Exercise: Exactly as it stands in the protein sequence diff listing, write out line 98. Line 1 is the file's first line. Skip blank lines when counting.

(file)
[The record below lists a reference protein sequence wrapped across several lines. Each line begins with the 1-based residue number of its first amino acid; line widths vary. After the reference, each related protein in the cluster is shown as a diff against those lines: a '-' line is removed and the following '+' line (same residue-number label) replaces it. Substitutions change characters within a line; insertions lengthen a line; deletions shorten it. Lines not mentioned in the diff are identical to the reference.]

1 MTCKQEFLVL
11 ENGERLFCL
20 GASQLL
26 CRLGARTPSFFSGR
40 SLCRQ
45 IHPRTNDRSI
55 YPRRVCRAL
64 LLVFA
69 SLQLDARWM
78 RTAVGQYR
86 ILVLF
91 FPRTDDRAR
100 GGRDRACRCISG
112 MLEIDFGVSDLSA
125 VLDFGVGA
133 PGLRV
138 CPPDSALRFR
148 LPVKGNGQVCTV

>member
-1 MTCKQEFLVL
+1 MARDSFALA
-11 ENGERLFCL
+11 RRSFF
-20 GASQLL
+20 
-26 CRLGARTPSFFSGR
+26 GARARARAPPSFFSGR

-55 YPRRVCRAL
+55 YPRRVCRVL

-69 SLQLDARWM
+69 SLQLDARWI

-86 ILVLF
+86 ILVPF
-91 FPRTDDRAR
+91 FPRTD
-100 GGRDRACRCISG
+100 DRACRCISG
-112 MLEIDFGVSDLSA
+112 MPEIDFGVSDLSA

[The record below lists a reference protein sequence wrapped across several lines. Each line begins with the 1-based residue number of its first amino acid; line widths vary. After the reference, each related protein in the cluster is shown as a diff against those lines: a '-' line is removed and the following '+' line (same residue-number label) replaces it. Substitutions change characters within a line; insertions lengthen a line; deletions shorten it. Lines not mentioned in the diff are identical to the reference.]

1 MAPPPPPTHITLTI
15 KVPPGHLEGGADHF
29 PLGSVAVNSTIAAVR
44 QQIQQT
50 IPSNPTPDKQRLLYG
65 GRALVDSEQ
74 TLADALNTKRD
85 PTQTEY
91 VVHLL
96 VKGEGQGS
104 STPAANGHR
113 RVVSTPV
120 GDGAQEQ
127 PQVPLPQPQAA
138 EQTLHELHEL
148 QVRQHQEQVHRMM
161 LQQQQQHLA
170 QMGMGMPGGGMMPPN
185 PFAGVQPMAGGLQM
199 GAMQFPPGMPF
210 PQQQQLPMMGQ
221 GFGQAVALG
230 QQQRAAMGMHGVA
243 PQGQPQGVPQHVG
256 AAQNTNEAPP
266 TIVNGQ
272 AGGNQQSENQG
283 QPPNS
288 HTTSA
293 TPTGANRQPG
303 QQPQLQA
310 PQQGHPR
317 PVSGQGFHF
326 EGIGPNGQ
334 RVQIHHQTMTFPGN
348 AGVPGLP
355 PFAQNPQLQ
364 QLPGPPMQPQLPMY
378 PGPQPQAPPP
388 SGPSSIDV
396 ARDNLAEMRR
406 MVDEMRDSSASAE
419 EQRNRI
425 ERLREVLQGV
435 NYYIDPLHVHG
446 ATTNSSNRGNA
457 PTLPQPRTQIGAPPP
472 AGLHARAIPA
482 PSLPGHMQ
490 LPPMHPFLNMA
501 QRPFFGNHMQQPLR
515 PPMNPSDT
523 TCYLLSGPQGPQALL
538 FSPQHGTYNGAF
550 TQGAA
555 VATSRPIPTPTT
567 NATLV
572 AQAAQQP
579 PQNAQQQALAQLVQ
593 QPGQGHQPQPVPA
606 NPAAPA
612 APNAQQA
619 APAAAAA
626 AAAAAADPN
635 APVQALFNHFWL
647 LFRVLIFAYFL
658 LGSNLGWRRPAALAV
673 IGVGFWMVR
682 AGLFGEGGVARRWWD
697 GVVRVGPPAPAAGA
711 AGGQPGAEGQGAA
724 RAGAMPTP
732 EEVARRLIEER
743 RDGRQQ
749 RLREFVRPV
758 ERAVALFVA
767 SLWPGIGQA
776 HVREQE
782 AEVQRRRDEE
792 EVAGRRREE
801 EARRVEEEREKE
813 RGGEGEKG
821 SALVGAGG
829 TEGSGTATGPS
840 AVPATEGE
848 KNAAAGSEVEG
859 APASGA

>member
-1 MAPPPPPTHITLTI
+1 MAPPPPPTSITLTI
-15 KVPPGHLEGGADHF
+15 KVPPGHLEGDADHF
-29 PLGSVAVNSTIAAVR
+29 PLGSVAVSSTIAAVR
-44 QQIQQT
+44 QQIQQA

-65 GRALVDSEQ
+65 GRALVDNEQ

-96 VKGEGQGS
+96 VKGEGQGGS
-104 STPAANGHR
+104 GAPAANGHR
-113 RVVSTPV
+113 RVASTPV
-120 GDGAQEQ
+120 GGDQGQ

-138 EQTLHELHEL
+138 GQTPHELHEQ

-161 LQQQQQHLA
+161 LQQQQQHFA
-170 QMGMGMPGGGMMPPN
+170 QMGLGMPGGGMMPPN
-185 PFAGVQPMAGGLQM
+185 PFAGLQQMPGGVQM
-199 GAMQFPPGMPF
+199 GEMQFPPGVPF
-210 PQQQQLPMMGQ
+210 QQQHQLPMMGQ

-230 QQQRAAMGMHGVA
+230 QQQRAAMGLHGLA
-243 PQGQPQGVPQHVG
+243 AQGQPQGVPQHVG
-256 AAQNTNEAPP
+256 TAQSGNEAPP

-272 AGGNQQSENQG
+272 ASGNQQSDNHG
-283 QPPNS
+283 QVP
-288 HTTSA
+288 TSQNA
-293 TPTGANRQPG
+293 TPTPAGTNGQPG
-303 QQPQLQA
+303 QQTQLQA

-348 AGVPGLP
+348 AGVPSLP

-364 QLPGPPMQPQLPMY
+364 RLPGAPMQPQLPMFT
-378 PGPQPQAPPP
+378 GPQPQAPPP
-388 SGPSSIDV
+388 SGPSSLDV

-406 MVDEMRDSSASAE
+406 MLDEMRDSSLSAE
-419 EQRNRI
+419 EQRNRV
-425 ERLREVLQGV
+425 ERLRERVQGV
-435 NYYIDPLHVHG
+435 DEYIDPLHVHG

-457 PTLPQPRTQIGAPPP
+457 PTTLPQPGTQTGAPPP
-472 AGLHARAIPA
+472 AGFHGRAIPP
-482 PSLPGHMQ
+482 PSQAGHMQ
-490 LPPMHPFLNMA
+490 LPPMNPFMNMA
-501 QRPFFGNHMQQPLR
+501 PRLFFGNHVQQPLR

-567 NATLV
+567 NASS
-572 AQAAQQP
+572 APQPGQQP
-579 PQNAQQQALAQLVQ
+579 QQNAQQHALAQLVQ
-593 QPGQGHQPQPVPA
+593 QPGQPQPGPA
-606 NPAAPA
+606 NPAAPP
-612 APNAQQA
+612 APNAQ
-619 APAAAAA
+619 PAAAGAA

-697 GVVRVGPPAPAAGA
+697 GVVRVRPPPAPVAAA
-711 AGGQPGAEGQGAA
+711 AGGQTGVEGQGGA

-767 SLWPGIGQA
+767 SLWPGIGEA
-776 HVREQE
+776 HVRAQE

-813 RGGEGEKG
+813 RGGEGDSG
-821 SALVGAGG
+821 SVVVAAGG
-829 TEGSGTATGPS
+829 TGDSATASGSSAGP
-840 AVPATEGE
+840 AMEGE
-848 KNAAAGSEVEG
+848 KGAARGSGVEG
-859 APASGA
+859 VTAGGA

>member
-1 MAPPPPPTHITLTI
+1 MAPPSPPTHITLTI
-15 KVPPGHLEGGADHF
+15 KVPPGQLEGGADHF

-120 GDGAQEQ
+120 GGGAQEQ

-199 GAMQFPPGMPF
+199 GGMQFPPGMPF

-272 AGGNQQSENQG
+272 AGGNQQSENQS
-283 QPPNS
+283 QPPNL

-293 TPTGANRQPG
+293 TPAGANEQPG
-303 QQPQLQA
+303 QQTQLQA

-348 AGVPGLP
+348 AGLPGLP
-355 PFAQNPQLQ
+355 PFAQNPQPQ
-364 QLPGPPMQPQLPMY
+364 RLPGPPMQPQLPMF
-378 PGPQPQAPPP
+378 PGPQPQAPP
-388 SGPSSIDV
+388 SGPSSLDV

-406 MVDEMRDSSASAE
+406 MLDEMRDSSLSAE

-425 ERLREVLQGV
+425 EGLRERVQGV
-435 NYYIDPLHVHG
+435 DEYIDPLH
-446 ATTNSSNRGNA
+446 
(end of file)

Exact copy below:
567 NATLV